Have you considered that how you delegate can impact the results you get?

For example, if you were to say to someone “we need to organize a new webinar software provider,” they could easily take that to mean “go forth and procure some software.” That might be fine if you don’t really feel the need to approve of the software choice, but many people would absolutely hate this.

A Dropbox article describes the types of delegation as the following:


  • “Do this exact thing”
  • “Research and let me know”
  • “Research and make a recommendation”
  • “Research, take action, but keep me informed”
  • “Just go for it…no need to check back in”
what to delegate to a virtual assistant

Establish what it is that you’re comfortable with for the particular tasks you need doing, and make sure you clearly communicate this with your virtual assistant.

Determine Which Tasks to Delegate

If you're like most small business owners, you probably wear a lot of hats. You're the CEO, the CFO, the head of HR, all rolled into one.

And while you might be good at all of those things, there are only so many hours in the day. There will come a point when you need to delegate some of the business activities. This is where virtual assistants can be a valuable asset.

But how do you know which tasks to delegate to a virtual assistant?

In general, virtual assistants can handle both personal and administrative work. However, every business is different, so it's important to take an inventory of your different tasks and decide which ones can be handled by someone else.

For example, if you find that you're spending several hours each day replying to customer emails, it might be time to pass off that responsibility to your virtual assistant.

You might also want to begin by categorizing your work into the following:

  • Things that are important but not urgent
  • Things that are urgent but not important
  • Things that are both urgent and important
  • Things that are neither urgent nor important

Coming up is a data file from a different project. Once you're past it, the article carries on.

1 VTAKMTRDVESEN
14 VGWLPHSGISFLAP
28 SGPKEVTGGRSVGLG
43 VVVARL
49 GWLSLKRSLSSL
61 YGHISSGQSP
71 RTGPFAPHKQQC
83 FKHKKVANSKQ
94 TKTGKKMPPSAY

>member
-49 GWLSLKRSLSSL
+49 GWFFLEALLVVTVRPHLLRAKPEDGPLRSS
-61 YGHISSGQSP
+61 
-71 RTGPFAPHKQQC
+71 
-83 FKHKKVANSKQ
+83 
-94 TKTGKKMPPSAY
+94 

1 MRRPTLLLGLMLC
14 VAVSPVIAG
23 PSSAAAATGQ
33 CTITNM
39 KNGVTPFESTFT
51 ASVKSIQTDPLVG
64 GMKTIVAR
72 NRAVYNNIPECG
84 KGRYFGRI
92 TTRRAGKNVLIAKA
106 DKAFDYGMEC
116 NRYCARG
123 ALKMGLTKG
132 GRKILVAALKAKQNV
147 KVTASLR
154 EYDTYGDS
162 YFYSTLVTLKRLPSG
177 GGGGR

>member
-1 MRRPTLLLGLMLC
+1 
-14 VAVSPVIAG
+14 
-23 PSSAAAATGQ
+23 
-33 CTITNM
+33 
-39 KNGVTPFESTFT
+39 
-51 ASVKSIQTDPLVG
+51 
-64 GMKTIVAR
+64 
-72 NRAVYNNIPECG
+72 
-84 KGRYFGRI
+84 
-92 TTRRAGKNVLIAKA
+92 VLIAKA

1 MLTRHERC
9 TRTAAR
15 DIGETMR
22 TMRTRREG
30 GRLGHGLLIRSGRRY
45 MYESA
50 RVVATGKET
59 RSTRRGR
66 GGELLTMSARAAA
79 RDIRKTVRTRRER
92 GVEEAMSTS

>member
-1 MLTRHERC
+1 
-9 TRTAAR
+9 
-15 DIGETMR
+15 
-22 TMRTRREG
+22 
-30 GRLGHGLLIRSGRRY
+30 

From here, you can start thinking about what tasks fall into each category, and whether or not they could be delegated.

For example, activities that are important but not urgent might include content research or social media outreach.

Tasks that are urgent but not important might include administrative work like setting up appointments or travel bookings.

Tasks that are both urgent and important might include customer support or sales calls.

And tasks that are neither urgent nor important might include things like checking the mailbox or tidying up the office.

Of course, not all activities will fit perfectly into one of these categories, but this can be a helpful way to start thinking about which tasks can be delegated.

When you’re first starting to delegate, it can be helpful to assign just a few tasks at first, so that you can get a feel for how it works and what your virtual assistant is capable of. You can always delegate more tasks as you get more comfortable with the process.

Some tasks that you might want to consider delegating to a virtual assistant include:

Personal Tasks

These are tasks that are specific to you and your life, such as managing your calendar or making a travel arrangement.

Administrative Tasks

Admin tasks are the behind-the-scenes tasks that keep your business running, such as bookkeeping or customer service. A virtual assistant can be a big help with these.

Creative Tasks